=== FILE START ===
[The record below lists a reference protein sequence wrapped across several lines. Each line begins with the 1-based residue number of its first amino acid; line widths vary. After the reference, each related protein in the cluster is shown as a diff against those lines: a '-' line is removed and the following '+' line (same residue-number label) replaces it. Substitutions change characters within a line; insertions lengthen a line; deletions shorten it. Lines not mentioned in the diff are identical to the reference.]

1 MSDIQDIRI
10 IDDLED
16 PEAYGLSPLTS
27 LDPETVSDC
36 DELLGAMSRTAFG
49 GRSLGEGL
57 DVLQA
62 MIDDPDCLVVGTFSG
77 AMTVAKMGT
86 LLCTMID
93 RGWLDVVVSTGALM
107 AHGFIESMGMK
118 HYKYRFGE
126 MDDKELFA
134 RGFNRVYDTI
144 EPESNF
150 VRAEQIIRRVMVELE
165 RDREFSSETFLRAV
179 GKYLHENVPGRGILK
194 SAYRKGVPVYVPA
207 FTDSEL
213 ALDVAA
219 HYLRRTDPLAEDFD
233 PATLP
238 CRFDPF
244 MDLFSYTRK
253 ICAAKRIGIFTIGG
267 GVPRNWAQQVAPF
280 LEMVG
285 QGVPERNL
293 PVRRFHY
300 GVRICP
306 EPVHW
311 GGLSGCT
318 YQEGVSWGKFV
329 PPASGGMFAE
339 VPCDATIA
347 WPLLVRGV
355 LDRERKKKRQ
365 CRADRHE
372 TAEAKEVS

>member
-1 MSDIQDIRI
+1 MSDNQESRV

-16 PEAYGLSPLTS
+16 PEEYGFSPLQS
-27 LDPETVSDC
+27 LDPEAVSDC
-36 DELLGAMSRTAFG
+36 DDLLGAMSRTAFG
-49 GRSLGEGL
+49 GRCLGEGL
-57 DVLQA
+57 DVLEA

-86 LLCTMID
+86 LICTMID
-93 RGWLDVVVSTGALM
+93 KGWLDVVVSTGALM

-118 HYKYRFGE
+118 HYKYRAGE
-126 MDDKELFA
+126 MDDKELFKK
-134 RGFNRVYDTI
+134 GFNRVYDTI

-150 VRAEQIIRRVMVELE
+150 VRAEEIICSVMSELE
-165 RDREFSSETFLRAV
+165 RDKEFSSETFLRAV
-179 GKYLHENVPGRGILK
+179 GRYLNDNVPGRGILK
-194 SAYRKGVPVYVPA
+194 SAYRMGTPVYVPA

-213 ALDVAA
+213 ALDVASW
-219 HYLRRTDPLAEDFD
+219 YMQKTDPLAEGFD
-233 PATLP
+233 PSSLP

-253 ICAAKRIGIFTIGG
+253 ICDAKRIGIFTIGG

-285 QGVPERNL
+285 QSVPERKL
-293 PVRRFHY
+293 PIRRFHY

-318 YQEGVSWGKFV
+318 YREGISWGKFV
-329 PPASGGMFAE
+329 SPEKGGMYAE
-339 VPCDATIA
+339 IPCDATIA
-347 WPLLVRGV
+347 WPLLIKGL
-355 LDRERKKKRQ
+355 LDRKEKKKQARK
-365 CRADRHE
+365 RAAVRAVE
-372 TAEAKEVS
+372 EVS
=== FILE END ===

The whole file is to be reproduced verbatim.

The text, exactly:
[The record below lists a reference protein sequence wrapped across several lines. Each line begins with the 1-based residue number of its first amino acid; line widths vary. After the reference, each related protein in the cluster is shown as a diff against those lines: a '-' line is removed and the following '+' line (same residue-number label) replaces it. Substitutions change characters within a line; insertions lengthen a line; deletions shorten it. Lines not mentioned in the diff are identical to the reference.]

1 MSDIQDIRI
10 IDDLED
16 PEAYGLSPLTS
27 LDPETVSDC
36 DELLGAMSRTAFG
49 GRSLGEGL
57 DVLQA
62 MIDDPDCLVVGTFSG
77 AMTVAKMGT
86 LLCTMID
93 RGWLDVVVSTGALM
107 AHGFIESMGMK
118 HYKYRFGE
126 MDDKELFA
134 RGFNRVYDTI
144 EPESNF
150 VRAEQIIRRVMVELE
165 RDREFSSETFLRAV
179 GKYLHENVPGRGILK
194 SAYRKGVPVYVPA
207 FTDSEL
213 ALDVAA
219 HYLRRTDPLAEDFD
233 PATLP
238 CRFDPF
244 MDLFSYTRK
253 ICAAKRIGIFTIGG
267 GVPRNWAQQVAPF
280 LEMVG
285 QGVPERNL
293 PVRRFHY
300 GVRICP
306 EPVHW
311 GGLSGCT
318 YQEGVSWGKFV
329 PPASGGMFAE
339 VPCDATIA
347 WPLLVRGV
355 LDRERKKKRQ
365 CRADRHE
372 TAEAKEVS

>member
-1 MSDIQDIRI
+1 MSDNQESRV

-16 PEAYGLSPLTS
+16 PEEYGFSPLQS
-27 LDPETVSDC
+27 LDPEAVSDC
-36 DELLGAMSRTAFG
+36 DDLLGAMSRTAFG
-49 GRSLGEGL
+49 GRCLGEGL
-57 DVLQA
+57 DVLEA

-86 LLCTMID
+86 LICTMID
-93 RGWLDVVVSTGALM
+93 KGWLDVVVSTGALM

-118 HYKYRFGE
+118 HYKYRAGE
-126 MDDKELFA
+126 MDDKELFKK
-134 RGFNRVYDTI
+134 GFNRVYDTI

-150 VRAEQIIRRVMVELE
+150 VRAEEIICSVMSELE
-165 RDREFSSETFLRAV
+165 RDKEFSSETFLRAV
-179 GKYLHENVPGRGILK
+179 GRYLNDNVPGRGILK
-194 SAYRKGVPVYVPA
+194 SAYRMGTPVYVPA

-213 ALDVAA
+213 ALDVASW
-219 HYLRRTDPLAEDFD
+219 YMQKTDPLAEGFD
-233 PATLP
+233 PSSLP

-253 ICAAKRIGIFTIGG
+253 ICDAKRIGIFTIGG

-285 QGVPERNL
+285 QSVPERKL
-293 PVRRFHY
+293 PIRRFHY

-318 YQEGVSWGKFV
+318 YREGISWGKFV
-329 PPASGGMFAE
+329 SPEKGGMYAE
-339 VPCDATIA
+339 IPCDATIA
-347 WPLLVRGV
+347 WPLLIKGL
-355 LDRERKKKRQ
+355 LDRKEKKKQARK
-365 CRADRHE
+365 RAAVRAVE
-372 TAEAKEVS
+372 EVS